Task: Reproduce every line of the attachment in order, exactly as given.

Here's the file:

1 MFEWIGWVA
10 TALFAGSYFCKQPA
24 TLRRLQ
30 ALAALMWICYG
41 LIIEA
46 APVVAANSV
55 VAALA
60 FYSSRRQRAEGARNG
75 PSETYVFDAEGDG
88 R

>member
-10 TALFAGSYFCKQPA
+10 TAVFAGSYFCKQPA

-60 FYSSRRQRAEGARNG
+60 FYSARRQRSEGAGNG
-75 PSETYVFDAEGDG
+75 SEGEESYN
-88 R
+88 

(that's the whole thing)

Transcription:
1 MFEWIGWVA
10 TALFAGSYFCKQPA
24 TLRRLQ
30 ALAALMWICYG
41 LIIEA
46 APVVAANSV
55 VAALA
60 FYSSRRQRAEGARNG
75 PSETYVFDAEGDG
88 R

>member
-10 TALFAGSYFCKQPA
+10 TAVFAGSYFCKQPA

-60 FYSSRRQRAEGARNG
+60 FYSARRQRSEGAGNG
-75 PSETYVFDAEGDG
+75 SEGEESYN
-88 R
+88 